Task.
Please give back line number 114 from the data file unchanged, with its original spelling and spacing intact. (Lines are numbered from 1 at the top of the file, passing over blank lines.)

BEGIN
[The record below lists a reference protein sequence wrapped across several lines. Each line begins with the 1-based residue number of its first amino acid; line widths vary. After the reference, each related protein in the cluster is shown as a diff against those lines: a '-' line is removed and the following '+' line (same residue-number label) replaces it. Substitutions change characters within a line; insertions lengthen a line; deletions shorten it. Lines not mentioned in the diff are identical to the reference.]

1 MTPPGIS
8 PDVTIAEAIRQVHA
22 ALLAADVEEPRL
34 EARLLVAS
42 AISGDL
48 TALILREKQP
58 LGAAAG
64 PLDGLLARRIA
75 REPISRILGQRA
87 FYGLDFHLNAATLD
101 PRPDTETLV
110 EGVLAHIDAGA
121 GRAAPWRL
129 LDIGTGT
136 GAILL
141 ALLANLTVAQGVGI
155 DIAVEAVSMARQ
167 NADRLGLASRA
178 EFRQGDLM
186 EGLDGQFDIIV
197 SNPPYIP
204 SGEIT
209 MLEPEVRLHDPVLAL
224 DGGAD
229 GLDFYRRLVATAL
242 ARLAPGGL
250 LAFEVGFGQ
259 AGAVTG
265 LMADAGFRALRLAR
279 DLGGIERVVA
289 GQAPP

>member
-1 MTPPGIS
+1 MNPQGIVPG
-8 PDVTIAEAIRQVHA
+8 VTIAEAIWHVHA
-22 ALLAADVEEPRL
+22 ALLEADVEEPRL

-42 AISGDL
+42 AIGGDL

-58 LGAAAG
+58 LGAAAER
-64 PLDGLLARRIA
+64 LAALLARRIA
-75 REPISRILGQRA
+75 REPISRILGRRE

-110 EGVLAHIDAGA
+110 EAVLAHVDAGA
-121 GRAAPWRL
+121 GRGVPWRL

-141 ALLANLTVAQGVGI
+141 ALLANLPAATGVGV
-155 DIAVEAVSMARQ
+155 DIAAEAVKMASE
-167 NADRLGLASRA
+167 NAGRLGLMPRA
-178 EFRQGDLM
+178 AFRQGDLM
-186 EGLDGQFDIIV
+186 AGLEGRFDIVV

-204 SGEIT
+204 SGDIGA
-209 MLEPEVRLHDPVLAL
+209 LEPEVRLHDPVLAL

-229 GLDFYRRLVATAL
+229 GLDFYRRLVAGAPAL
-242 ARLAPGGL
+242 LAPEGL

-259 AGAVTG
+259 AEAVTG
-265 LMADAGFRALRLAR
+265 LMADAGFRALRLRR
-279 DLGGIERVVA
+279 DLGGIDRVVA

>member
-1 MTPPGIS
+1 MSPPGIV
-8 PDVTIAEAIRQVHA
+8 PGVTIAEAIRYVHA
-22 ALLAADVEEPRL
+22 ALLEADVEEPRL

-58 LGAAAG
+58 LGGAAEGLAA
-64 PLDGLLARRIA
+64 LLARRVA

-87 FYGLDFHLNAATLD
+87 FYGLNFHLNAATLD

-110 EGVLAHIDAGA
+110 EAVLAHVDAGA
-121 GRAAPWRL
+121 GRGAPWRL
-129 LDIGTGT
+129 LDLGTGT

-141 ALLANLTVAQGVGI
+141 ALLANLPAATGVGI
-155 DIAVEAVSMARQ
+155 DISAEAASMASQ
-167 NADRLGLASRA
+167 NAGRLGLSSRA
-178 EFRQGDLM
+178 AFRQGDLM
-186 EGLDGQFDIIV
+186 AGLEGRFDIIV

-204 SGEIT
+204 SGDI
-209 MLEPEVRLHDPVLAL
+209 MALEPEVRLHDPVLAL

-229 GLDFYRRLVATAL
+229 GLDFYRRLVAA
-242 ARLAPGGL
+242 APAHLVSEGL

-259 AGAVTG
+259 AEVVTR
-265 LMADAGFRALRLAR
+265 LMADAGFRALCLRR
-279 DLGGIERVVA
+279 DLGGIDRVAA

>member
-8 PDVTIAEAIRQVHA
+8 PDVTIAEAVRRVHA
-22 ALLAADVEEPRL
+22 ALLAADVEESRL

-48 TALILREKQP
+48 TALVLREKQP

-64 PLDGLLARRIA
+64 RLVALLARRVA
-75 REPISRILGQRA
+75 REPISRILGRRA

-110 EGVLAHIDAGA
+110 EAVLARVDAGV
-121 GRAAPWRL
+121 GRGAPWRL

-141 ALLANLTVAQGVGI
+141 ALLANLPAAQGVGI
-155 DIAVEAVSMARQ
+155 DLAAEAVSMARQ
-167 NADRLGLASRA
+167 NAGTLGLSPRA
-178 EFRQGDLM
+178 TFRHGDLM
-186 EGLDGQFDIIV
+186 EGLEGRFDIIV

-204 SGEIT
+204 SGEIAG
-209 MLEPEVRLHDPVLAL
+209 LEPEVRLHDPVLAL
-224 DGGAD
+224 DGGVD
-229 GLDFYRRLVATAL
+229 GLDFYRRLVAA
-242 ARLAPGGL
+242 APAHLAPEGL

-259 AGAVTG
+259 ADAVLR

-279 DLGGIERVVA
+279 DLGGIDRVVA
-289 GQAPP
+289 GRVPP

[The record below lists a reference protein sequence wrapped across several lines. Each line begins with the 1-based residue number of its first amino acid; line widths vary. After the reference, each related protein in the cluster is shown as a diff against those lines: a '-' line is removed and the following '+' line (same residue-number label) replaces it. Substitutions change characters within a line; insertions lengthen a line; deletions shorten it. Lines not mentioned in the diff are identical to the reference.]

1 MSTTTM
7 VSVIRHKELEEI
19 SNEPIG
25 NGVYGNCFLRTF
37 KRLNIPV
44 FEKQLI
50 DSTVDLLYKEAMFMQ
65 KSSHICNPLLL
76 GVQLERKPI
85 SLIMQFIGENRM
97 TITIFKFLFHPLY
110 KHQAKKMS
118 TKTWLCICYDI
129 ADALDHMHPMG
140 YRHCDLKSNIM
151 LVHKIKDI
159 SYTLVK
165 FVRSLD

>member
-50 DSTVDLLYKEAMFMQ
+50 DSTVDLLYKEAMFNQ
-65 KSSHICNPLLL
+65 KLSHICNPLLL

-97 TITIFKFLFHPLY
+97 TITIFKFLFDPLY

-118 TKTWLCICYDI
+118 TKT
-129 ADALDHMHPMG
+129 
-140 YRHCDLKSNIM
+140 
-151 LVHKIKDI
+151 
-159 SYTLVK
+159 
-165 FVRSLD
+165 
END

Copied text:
+259 AEVVTR